Ememem’s first mosaic dates back 10 years when he found himself in a damaged alley in Lyon. At that time, he already was working in ceramic and translated that practice to revitalizing the outdoor area. Since 2016, he’s been consistently filling potholes and other divots throughout France. “It’s a succession of a lot of places and reflections, experiments I did before. I had done similar things, with other techniques, other supports, and finally, when this one emerged, I knew I found something that I was going to keep doing for the rest of my life,” he says.
If you’re in Paris, you can see some of Ememem’s newest interventions around the Grand Paris Express in Saint-Maur-Créteil through August 31. His work also will be at Spraying Board in Lyon on June 2 and included in a group show at Florian Daguet-Bresson opening June 8. You can find an extensive archive of his patched projects on his site and Instagram. Check out these guerilla pothole mosaics by Chicago artist Jim Bachor for similar street mendings. (via Jeroen Apers)
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An Artistic Endeavor in Brussels Installs Custom Mosaics Outside Your Home—People Are Choosing Portraits of Their Cats
Cats, dogs, and other mammals are known to mark their territories in myriad ways, but pet owners in Brussels have discovered a more enduring and inviting method. What began as a single project by artist Ingrid Schreyers spurred a municipality-wide initiative: the government of Schaerbeek, a suburb bordering the city of Brussels, now installs any mosaic, either created by residents or a local artist like Whitney Orville, free of charge. Many people are choosing portraits of their furry companions, although the idiosyncratic designs range from playful depictions of wildlife to urban scenes.
We’ve gathered some of the street-side assemblages here, but check out this Instagram account documenting the public art initiative for hundreds more. You also might enjoy these Japanese manhole covers and a similar mosaic-centered initiative to fill potholes.
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Archaeologists made an extraordinary discovery this week when they uncovered a pristine mosaic that’s been hidden underneath feet of soil since the 3rd century. Situated in a private vineyard in the town of Negrar di Valpolicella, the tile flooring is believed to be part of an ancient Domus, the style of home owned by wealthy residents. Since October of 2019, excavators have been working to outline the building’s perimeters and dig for notable artifacts. Town officials say they’re working to make the discovery available to the public as more is exposed.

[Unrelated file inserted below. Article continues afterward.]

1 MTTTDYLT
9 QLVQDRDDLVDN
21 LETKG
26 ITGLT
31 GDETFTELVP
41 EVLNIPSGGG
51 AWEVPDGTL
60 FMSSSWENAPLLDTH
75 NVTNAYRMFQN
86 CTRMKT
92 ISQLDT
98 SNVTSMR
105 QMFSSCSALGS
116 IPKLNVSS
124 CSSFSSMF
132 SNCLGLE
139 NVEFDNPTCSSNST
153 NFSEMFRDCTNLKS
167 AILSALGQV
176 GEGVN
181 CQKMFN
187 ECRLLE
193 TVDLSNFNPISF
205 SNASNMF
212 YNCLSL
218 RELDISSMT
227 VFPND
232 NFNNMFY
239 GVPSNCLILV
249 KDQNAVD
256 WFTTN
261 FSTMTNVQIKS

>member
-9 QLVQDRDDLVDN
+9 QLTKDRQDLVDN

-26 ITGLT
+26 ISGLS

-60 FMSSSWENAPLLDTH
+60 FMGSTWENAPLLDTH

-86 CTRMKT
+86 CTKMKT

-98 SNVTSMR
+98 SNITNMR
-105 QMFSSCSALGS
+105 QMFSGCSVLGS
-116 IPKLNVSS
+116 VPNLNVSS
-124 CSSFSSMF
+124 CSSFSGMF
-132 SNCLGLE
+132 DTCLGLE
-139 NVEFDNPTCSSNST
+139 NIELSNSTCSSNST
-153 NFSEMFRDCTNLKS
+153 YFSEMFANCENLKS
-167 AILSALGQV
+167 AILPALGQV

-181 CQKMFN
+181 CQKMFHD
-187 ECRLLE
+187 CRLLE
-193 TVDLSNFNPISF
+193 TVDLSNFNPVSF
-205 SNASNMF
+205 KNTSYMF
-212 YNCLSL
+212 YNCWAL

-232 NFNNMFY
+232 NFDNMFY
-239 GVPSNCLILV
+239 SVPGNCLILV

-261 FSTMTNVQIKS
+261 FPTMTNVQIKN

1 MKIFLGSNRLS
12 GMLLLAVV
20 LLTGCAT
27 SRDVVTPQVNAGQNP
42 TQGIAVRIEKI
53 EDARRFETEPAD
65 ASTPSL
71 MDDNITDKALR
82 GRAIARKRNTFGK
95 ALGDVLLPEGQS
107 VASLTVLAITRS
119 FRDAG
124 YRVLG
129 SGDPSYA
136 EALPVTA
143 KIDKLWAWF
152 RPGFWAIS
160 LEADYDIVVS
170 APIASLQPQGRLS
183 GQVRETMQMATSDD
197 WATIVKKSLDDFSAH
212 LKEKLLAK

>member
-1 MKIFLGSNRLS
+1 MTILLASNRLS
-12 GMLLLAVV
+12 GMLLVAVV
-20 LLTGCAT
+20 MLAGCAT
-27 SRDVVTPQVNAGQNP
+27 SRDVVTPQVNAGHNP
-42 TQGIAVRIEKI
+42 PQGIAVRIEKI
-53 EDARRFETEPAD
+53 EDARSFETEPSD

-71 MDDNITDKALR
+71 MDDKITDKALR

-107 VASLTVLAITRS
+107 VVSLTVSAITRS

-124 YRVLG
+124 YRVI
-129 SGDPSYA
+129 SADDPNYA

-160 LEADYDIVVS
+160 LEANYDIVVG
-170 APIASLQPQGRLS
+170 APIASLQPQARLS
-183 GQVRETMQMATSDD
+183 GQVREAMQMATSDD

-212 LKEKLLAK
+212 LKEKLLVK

Locals have thought the vineyard contained Roman ruins since at least the 19th century, and archaeologists have unearthed similar mosaics since the 1960s. The site is near Verona, which boasts many of the civilization’s ruins, like the Piazza delle Erbe, Arena, and Piazza Bra, is believed to contain more hidden artifacts, architecture, and infrastructure underneath its soil. (via The History Blog)
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One Chicago driver got a little too excited about Jim Bachor’s recent tribute to one of humanity’s preferred coping mechanisms. In a COVD-19 themed series, the Chicago-based artist (previously) installed four mosaic potholes on the city’s northeast side, except an anxious motorist drove over the can of Old Style before it was dry. Despite its partial damage, the rest of the cemented works feature the newly iconic roll of toilet paper and bottle of hand sanitizer. A red star from Chicago’s flag fills the fourth as a nod to the local community.
Bachor tells Colossal that since he began his public projects in 2013, he’s realized that the blacktop holes are quite unifying. “Everyone hates potholes—rich, poor, young, old, tall, young. (It) doesn’t matter.” Despite his proactive measures to fix the clunky holes in cities like New York, Detroit, and Los Angeles, Bachor calls them an “unsolvable problem…. I actually have empathy for (the) city government. It’s a no-win situation. Folks assume my work is a bit of a political statement about getting on the city to fix them but it really isn’t.” This is Bachor’s first installation completed on a single street.
The tiled pieces currently make up a small portion of the artist’s overall creative work, although he has plans for additional series and appreciates that their accessibility. “The pothole art campaign also keeps me connected with people that like my work but might not be able to afford an original or print. And like a billboard, they work 24/7,” he says. Bachor also notes that there’s a connection between affluent neighborhoods and well-kept roads. “I’ve had funny concepts for nicer parts of the city but found it impossible to find potholes to do them,” the artist writes.
You can find more of Bachor’s civically-minded work on Instagram, and check out the prints and wearables available in his shop. You might also like these humorous “Coronavirus Tourism” posters and a game of Pandemic Lotería. (via Block Club Chicago)